Friday, April 19, 2013


As I was saying, Radio Detection And Ranging or radar became the main focus of the war effort.

The story of radar development was done at MIT in Boston. Besides the detection of military aircraft and ships the other important use that was developed for radar was navigation. That's part of the "ranging" part of the acronym. Targeting distance as well as navigation using electronic signals.

The navigation system, LORAN, or Long Range Navigation, used timing of signals from known sources to determine the position of the the craft. This allowed a navigator to plot their course using a radar scope and prepared signal maps.

I found an article with a good description of LORAN in the Popular Science February 1946 issue.

I have a sample plotting chart but because these records were mounted in book form at NARA, photographing some documents was not easy or fruitful. If I can find a clear copy of the plot using one of the charts I'll post an update. The magazine article has a useful sample though.

The work surrounding the development of LORAN was done at  Lakehurst. The blimps K-1 and K-2 were initially used to develop and test the equipment. Test flights were taken down the coast to Maryland and up and over to Montauk, Long Island. Trips were made to Bermuda.

The K-1 or K-2 would have its windows painted black so no one could get a visual on where they were flying. To it's credit the first tests to Montauk from Lakehurst were never more than a quarter mile off target, verified by observers stationed along the route.

K-2 in the air

The significance of this would escape me for a while until another bit of the puzzle dropped into place. Most of the people who transferred from Lakehurst to the airfields around San Francisco for Lighter-Than-Air aircraft patrols were attached to the Rangefinders group at Lakehurst. When I had gotten copies the L-8's co-pilot, Charles Adams,  Department of Defense records it while looking through his wide career and noticing a simple reference to the rangefinder group. Not knowing what they were it was this research that lead to radar.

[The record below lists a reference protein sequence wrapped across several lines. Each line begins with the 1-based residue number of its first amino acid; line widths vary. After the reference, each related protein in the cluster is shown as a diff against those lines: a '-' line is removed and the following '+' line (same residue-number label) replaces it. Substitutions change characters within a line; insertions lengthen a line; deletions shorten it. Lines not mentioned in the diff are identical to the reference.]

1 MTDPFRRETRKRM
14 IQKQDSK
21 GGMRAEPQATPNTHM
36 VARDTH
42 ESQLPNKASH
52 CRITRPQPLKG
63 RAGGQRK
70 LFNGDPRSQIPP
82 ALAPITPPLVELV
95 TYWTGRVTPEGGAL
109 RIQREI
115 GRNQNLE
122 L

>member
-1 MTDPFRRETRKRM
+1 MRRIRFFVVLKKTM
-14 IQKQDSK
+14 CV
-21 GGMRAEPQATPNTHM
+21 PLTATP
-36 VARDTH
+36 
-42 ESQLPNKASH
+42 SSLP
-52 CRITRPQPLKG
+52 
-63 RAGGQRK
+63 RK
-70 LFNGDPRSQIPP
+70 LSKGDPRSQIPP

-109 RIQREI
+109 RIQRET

From there I started noticing statements like this in documents:

Discomfort reported on aircraft with radar

A pattern started to form as I poured over boxes of documents.

Other descriptions made note of problems with the TR-box, on/off switches, and the mounting of radar componenets so they did not break, crack, separate or point in the wrong direction.
I also found similar letters complaining not only about the physical problems caused by being in proximity to radar but the effects that radar had on the radio units within the aircraft.

The electromagnetic energy generated are in the microwave range.

Next... "To Serve Man"...Twilight Zone fans will have a clue....


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05/10/2013 - update

I found these two pages reporting on LORAN testing while going through my research.
I thought I'd share it. It is located in the OSRD records at the National Archives at College Park, MD. Unfortunately it was bound in such a way that made it difficult to photograph but I think you'll get the gist.


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